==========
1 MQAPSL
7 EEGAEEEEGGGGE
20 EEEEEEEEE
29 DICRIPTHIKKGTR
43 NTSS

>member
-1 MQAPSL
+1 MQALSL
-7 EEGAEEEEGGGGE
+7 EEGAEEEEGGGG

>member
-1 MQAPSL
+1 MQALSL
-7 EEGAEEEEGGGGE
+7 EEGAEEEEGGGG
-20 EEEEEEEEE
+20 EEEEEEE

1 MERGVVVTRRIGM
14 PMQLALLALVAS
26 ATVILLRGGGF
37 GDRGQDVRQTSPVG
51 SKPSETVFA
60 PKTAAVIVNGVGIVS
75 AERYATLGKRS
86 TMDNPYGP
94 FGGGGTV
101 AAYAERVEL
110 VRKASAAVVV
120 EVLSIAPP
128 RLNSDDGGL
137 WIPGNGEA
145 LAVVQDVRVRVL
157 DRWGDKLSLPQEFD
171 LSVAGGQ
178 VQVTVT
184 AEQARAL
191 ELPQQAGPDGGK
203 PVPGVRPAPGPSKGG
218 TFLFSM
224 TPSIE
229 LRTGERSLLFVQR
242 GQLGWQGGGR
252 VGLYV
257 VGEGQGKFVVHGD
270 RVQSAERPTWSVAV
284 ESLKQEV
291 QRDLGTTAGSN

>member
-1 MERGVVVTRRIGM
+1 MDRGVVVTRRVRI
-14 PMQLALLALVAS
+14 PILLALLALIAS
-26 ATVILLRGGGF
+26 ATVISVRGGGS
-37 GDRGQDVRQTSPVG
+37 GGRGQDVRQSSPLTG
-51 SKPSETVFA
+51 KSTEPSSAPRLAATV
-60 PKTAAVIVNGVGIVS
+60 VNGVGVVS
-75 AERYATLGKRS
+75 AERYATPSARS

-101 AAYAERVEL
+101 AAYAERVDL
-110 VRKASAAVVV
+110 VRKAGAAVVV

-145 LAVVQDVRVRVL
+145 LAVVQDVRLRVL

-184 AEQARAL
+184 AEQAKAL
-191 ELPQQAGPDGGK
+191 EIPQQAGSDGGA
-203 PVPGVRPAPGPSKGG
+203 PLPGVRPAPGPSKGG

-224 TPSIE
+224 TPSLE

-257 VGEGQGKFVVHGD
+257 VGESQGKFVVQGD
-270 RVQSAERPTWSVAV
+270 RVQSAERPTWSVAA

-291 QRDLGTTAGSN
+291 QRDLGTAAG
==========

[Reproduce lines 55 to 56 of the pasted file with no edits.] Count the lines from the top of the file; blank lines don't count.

-37 GDRGQDVRQTSPVG
+37 GGRGQDVRQSSPLTG